In case you missed it, on Tuesday, February 6, 2018, SpaceX launched the Falcon Heavy rocket to deliver a test payload of Elon Musk’s Tesla Roadster into heliocentric orbit AND successfully returned the booster rockets for a perfect landing. The first stage generated more than 5 million pounds of thrust at liftoff. The goal is to show that the rockets could be sent to Mars.

Space.com has some incredible photos and you can watch video of the entire event from lift off to the return of the boosters. The return of the boosters alone is an engineering feat beyond compare!

As part of the test launch, the rocket needed to deliver a test payload into orbit. Elon Musk, founder of SpaceX, volunteered his very own Tesla Roadster (his own invention). The car is rotating as it moves away from the Earth and around the Sun. You can watch the 4 hour feed of the empty space suit sitting in the car.

Here’s what the roadster looks like attached to the 2nd stage.

The test launch was a success and everyone is happy.

Enter the astronomers…

UNC grad student Erik Dennihy turned the 4.1-meter Southern Astrophysical Research (SOAR) telescope at the car and followed it through space to see what it looks likes tumbling through space. Since we know the exact dimensions of the car, the data collected can help predict the size and shape of asteroids.

The car is moving away from the earth at about 12,908 km/h (8,021 mph). You can see a simulation of the orbit here (type roadster in the search box).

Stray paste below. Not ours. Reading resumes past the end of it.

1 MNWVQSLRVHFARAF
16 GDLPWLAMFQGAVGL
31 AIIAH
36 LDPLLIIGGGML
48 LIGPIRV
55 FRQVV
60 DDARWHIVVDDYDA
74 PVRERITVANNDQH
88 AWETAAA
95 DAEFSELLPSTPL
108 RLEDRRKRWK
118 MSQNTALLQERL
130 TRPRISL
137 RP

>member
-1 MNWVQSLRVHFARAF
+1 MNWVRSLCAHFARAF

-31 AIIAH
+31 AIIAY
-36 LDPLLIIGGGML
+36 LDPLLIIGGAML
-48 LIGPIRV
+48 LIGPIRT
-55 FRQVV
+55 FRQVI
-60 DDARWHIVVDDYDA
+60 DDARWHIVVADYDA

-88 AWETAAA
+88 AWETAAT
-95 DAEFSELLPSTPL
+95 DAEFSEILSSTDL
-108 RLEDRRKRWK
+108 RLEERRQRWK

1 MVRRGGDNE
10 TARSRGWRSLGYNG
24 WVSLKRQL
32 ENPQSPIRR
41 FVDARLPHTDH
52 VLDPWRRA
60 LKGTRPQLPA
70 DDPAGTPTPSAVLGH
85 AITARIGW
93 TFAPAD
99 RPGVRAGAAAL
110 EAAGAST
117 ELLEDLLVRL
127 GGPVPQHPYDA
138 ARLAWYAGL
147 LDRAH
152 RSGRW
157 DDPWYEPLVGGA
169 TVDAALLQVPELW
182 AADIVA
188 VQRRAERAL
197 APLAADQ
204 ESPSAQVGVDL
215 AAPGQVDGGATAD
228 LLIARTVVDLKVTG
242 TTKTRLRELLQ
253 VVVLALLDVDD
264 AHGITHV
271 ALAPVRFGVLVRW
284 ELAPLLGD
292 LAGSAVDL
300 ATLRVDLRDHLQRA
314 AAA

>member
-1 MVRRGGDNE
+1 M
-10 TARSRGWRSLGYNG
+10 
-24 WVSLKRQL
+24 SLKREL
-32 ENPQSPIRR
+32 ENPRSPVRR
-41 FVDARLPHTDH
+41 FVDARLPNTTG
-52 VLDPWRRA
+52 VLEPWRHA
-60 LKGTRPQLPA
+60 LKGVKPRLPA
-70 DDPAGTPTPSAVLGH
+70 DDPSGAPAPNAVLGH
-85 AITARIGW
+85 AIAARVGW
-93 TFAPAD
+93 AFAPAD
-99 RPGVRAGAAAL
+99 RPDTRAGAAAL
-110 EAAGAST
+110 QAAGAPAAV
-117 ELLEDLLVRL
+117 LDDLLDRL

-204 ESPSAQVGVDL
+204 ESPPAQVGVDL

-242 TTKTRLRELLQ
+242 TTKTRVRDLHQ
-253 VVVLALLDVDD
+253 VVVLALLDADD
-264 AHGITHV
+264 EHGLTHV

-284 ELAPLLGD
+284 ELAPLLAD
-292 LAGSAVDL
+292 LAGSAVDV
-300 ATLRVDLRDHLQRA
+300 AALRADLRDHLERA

You can see the brightness of the car dim and brighten as it moves across the screen. This is due to the spinning motion of the car. A graph of the brightness can be used to determine how fast the car is spinning:

There is some debate over the meaning of the graph since the car has 2 long sides that will both appear brighter when they reflect more of the sun’s light than the 2 short sides. You can download the raw data yourself (.dat file or .xlsx file) and see what conclusions you come up with! Compare this to the live feed of the spaceman in the car (above and here). How long between each view of the earth? Does this match the pattern of brightness flux?

More advanced investigations can explore the Akari Asteroid Flux Catalog to identify asteroids with similar light signatures. Akari (Japanese for light) was a satellite used to collect infrared light data from all areas of the sky.

 

Taking a Tesla Roadster for a Spin in Space
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